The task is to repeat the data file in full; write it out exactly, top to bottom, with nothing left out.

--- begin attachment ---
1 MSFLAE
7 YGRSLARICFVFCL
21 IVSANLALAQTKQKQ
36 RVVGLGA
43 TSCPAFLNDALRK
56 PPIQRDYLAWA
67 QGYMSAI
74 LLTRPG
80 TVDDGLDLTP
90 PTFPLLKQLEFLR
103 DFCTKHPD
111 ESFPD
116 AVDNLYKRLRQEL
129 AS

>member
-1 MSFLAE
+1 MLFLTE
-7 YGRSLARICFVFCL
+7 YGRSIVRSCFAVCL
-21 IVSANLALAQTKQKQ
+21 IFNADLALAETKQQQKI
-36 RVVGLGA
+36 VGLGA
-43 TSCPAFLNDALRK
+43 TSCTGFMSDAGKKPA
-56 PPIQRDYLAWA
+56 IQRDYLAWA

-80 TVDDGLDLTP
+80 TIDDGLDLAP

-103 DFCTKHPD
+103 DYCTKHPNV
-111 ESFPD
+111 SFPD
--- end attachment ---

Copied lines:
1 MSFLAE
7 YGRSLARICFVFCL
21 IVSANLALAQTKQKQ
36 RVVGLGA
43 TSCPAFLNDALRK
56 PPIQRDYLAWA
67 QGYMSAI
74 LLTRPG
80 TVDDGLDLTP
90 PTFPLLKQLEFLR
103 DFCTKHPD
111 ESFPD
116 AVDNLYKRLRQEL
129 AS

>member
-1 MSFLAE
+1 MLFLTE
-7 YGRSLARICFVFCL
+7 YGRSIVRSCFAVCL
-21 IVSANLALAQTKQKQ
+21 IFNADLALAETKQQQKI
-36 RVVGLGA
+36 VGLGA
-43 TSCPAFLNDALRK
+43 TSCTGFMSDAGKKPA
-56 PPIQRDYLAWA
+56 IQRDYLAWA

-80 TVDDGLDLTP
+80 TIDDGLDLAP

-103 DFCTKHPD
+103 DYCTKHPNV
-111 ESFPD
+111 SFPD